The holiday season can be a wonderful time filled with food, friends and family. For folks with hearing loss, it can also be stressful. Even with hearing aids, keeping up with fast-paced conversations in large groups can be a difficult task. To help you do your best this season, we’ve put together a list of five communication tips and strategies for you, as well as five tips to share with your loved ones.
COMMUNICATING WITH HEARING LOSS
1) Prepare for noisy backgrounds. Holiday parties and gatherings can get pretty loud. Be aware that you will be able to interact easier in areas that have a bit less noise and when the rooms are equipped with soft surfaces and carpeted floors. Open rooms with high ceilings are more challenging settings.
2) Group settings. Group conversations are always challenging. You will notice that talking in smaller groups at gatherings will be easier for communicating and allow you to focus on a single conversation happening near you than trying to follow along with many conversations at once.
3) A supportive friend can be helpful. If possible, sit next to somebody with a familiar voice with whom you are comfortable. This way you can turn to them if you miss something. This additional support can be very meaningful.
4) Be an advocate for yourself. Although this can be difficult for many, don’t be shy. Remind your friends and family to speak up, slow down, and look at you when they’re talking. This tip will set you up for more comfortable interactions and engagements.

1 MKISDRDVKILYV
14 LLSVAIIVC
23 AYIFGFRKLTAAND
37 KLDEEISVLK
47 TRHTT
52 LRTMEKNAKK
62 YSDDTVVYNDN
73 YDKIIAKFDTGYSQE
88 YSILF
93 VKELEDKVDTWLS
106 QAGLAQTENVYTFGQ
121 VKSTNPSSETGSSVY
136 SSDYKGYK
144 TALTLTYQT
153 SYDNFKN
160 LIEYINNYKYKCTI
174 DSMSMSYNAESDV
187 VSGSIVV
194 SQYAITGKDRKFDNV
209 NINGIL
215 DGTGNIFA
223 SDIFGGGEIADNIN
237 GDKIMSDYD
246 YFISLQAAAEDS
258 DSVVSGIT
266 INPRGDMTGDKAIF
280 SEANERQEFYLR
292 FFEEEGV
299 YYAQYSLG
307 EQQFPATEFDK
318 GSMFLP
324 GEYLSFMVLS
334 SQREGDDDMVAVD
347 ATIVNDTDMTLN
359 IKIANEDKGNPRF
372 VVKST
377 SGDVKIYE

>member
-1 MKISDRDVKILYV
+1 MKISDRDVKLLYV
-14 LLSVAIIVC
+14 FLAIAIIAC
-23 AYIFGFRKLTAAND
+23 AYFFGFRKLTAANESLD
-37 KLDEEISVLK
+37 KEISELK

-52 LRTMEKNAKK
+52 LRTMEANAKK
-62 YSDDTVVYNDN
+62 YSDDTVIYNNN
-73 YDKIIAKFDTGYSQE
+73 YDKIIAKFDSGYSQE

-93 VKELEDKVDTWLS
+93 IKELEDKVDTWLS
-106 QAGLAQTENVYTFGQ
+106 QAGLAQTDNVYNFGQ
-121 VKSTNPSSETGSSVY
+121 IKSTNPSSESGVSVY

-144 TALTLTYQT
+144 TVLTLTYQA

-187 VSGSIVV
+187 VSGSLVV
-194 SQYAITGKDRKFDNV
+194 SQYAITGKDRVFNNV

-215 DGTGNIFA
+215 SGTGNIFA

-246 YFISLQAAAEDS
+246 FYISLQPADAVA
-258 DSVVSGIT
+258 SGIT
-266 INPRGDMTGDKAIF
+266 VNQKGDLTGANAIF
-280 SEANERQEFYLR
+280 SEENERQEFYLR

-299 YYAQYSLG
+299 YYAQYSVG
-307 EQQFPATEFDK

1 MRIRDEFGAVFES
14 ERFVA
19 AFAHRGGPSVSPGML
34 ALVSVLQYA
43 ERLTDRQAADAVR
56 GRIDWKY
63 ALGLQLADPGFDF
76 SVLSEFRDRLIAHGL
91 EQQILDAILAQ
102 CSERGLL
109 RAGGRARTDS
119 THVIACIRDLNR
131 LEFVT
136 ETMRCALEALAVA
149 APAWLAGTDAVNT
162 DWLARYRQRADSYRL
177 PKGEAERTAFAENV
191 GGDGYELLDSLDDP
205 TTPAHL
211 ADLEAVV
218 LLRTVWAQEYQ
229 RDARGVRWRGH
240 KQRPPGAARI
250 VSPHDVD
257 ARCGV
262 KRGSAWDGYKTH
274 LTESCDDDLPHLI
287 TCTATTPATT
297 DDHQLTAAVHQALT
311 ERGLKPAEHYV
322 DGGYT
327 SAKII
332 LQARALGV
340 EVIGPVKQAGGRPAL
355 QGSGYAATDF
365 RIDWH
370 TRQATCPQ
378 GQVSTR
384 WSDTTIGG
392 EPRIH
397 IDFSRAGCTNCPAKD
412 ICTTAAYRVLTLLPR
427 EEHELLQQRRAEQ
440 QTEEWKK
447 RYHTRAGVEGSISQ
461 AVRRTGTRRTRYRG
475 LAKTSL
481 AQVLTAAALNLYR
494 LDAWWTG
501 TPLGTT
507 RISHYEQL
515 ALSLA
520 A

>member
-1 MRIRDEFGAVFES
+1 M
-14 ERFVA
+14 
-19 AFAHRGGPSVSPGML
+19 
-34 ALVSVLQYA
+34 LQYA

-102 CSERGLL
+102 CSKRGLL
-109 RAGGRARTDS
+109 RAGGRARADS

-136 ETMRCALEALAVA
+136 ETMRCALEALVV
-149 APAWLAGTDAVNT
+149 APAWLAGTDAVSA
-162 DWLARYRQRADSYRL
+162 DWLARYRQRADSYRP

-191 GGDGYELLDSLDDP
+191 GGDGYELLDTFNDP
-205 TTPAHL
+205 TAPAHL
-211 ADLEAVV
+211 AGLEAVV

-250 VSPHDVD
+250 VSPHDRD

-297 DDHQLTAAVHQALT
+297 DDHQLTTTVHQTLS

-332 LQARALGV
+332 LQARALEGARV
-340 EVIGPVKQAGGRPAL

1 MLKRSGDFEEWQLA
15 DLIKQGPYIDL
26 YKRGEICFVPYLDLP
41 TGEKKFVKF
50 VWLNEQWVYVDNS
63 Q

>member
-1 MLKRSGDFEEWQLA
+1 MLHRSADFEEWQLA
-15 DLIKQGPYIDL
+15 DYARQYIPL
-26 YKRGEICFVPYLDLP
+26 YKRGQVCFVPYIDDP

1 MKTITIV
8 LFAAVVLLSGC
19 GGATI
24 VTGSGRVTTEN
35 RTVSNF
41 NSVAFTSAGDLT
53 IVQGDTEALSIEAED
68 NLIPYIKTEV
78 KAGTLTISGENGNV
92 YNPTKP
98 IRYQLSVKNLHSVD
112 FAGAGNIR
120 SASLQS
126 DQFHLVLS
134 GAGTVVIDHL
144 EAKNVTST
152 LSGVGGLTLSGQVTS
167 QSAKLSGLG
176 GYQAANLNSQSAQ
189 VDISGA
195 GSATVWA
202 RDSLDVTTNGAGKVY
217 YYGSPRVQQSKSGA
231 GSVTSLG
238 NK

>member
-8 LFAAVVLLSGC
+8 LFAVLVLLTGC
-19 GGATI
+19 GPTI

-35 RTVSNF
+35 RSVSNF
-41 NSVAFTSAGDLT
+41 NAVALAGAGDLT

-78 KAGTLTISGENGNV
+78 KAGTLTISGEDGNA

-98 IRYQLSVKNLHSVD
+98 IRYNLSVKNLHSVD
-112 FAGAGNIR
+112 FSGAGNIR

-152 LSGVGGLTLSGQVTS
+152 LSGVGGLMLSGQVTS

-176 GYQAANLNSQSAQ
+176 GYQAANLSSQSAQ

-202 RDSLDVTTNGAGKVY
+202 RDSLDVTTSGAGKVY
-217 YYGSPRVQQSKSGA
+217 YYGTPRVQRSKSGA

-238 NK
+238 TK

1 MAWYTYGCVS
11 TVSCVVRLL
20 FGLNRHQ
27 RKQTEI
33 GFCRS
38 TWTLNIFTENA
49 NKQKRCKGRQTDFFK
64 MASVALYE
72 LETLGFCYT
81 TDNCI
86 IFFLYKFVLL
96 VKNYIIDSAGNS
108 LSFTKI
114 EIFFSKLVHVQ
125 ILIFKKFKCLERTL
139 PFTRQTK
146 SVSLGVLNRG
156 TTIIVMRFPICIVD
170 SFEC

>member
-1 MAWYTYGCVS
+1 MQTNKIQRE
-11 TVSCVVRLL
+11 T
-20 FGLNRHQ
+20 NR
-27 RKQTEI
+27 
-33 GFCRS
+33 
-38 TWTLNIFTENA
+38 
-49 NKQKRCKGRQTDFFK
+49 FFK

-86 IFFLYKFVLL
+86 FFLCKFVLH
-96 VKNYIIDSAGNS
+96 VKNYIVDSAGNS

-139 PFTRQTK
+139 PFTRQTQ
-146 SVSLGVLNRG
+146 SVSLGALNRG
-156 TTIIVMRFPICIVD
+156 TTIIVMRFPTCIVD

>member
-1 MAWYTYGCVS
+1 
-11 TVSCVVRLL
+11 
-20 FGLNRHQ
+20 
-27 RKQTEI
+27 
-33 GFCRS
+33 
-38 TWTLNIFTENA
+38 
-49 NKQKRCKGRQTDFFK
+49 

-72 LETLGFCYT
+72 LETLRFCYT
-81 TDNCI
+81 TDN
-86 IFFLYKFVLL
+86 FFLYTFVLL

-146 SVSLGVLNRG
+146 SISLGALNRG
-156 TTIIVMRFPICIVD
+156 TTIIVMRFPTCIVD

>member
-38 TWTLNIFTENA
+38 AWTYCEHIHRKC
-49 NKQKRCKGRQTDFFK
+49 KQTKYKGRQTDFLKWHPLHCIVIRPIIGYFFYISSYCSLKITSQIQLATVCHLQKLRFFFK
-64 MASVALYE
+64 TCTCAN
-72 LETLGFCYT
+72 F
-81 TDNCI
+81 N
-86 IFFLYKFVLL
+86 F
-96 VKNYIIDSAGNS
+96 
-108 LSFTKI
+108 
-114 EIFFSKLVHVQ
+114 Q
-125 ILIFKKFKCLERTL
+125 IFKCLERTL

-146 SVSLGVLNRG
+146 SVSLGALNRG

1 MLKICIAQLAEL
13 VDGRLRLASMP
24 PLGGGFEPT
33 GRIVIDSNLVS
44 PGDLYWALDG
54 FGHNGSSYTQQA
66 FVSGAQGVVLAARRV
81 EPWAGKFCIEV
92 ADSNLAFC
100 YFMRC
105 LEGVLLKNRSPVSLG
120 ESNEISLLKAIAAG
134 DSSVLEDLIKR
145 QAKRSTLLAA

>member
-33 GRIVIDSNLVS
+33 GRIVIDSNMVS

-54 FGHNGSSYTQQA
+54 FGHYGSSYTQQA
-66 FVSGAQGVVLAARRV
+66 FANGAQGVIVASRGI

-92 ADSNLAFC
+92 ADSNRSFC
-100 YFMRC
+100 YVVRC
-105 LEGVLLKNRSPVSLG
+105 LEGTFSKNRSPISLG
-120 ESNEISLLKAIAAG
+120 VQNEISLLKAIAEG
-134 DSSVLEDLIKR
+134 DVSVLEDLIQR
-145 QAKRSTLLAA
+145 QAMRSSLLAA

5) Enjoy communicating. Remember that communication is more challenging for many people when it’s noisy, not just for those who experience hearing loss and utilize hearing aids. If you’re struggling, keep in mind that others in the room are likely experiencing similar difficulties.
COMMUNICATING WITH A LOVED ONE WITH HEARING LOSS
1) Get their attention before speaking. When somebody has hearing loss, they will often miss the first part of a sentence if they are not expecting it. Before you address your loved one with hearing loss, get their attention with a gentle pat on the arm or by saying their name.
2) Use your face. Help somebody understand you better by facing them when you speak, keeping your hands away from your mouth, and using facial expressions and gestures.
3) Speak clearly. Speaking clearly and slightly slower than you typically would can go a long way when you are having a conversation with somebody with hearing loss.
4) Rephrase, don’t repeat. When somebody doesn’t hear you the first time, try to rephrase what you said, rather than just repeating it. This will provide your loved one with two different chances to understand what you said, increasing the likelihood that they will get it right the second time.
5) Be patient. Remember that hearing aids are only part of the solution. When communicating with your loved one with hearing loss, patience can go a long way.